Roger Clemens faces off against Greg Maddux tonight in a rare battle of 300-game winners. Not counting four matchups between Pud Galvin and Tim Keefe in the 1890s, such an event has happened only four times before, all involving Don Sutton, and all in the 1980s. If you're at the Juice Box tonight, be sure to enjoy being a part of history.
Of course, we can't have a story about 300-game winners squaring off without a bit of existential woolgathering on the nature of winning 300 games as a Major League pitcher.
Sutton doubts there will be many more of these types of games once Clemens and Maddux retire. With 263 career victories, Mets lefthander Tom Glavine is the closest active player to 300 victories, but he's 39 and hasn't won as many as 12 games since 2002. Randy Johnson, 41, is next on the active victories list at 248, followed by David Wells, 41, at 214 and Mike Mussina, 36, at 212.
Clemens tends to agree with Sutton's assessment that specialization in relief roles and the money invested in pitchers are reasons why today's young starters might find it more difficult to claim 300 victories.
"With specialization now, everybody watches pitch counts," Clemens said. "Early in my career, I was able to complete games and reach 125 pitches. You don't see that much anymore. And it's really hard to control whether you're going to get a win or not."
Once a starter gets to 100 pitches these days, the manager and pitching coach start plotting a plan to call on the bullpen. And some of today's pitchers actually take pride in going six innings without giving up more than three runs.
When Seaver, Sutton, Carlton and Niekro were active, a pitcher would want to fight a manager who called on the bullpen in the sixth of seventh inning. Nolan Ryan, another of Sutton's contemporaries in the 300 club, was only getting warm at 100 pitches.
"Unless there's a change in philosophy in managing and coaching, there won't be many more 300-game winners," said Sutton, who is tied with Ryan for 13th on the all-time list with 324 wins. "There are some very talented young men pitching who are probably more talented than I was but probably won't have a chance to win 300."
If Sutton lasted only six innings, he would be embarrassed. His motto was simple: "Go nine innings and either win it or lose it."
In any event, I don't believe the macho ethic of completing games has much of anything to do with winning 300 games. I think the two biggest factors are the levels of offense and the five-man rotation.
Here are the all-time leaders in wins. Twenty-two pitchers have 300 or more victories to their credit. Of those, eleven debuted in 1911 or earlier, in the original dead-ball era. Eight others came into the league in 1962 or later, with six of them clustering their rookie seasons between 1962 and 1967, at the beginning of a 30-year stretch of relatively low offense (you can see season-by-season league totals, including ERA, here and here). Only three began their careers in between 1912 and 1961 - Warren Spahn, Early Wynn, and Lefty Grove.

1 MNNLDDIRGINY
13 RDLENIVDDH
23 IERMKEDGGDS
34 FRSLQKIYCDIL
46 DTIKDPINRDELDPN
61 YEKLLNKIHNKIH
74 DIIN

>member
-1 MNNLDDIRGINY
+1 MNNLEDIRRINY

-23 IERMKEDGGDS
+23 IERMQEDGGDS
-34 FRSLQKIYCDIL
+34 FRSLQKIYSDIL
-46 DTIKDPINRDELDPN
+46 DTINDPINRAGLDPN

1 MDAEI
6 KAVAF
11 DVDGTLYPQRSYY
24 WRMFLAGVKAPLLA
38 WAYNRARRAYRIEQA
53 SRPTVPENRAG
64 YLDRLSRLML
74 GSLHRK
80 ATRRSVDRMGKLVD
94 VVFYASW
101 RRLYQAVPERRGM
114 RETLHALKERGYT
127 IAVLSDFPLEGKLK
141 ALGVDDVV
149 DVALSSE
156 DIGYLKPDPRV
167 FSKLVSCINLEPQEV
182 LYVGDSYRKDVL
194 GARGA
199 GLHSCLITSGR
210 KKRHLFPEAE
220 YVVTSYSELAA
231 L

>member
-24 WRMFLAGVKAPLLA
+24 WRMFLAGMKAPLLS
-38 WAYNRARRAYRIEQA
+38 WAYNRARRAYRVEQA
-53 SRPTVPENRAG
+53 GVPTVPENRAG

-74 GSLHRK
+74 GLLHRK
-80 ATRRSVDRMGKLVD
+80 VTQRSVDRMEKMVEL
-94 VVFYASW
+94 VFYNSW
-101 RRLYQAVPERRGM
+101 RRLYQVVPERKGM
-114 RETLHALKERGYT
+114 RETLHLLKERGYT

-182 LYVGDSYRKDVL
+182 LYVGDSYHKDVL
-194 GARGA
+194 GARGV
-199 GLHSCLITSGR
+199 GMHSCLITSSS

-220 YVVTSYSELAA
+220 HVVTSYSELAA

What I'm getting at is this: You're more likely to have pitchers with long careers and gaudy win totals in an era that depresses offense, which in turn favors pitchers. If and when conditions in the leagues begin to turn in the hurlers' direction - and though I remain a skeptic of the whole thing, perhaps the focus on steroids will help to accomplish that - then the odds that someone will have the kind of long and fruitful career needed to win 300 games will increase.
By the same token, the five-man rotation, which reduces the number of starts a pitcher can make over the course of a season, is a factor. Look at the yearly leaderboard for games started. The high-water mark these days is 35 or 36. Thirty years ago, in the four-man rotation days, workhorse pitchers would regularly get 40 or more starts. No one has had that many since Charlie Hough in 1987; no one has done it in the NL since Phil Niekro took the hill 44 times in 1979. That can be the difference between winning 18 or 19 games and winning 21 or 22, which over the course of a 15 or 20 year career can really add up.
But everything in baseball is cyclical. I believe that we'll see a lower-scoring period again, I believe some innovative managers will experiment with a four-man rotation again, and I believe we will see 300 game winners again, though it may well be that the next one is in Little League right now. Who knew in 1962, as Warren Spahn's career was winding down and no heir to the 300-win club was in sight, that we were about to usher in the next great wave of pitching stars? Never say never in this game.Posted by Charles Kuffner on April 29, 2005 to Baseball | TrackBack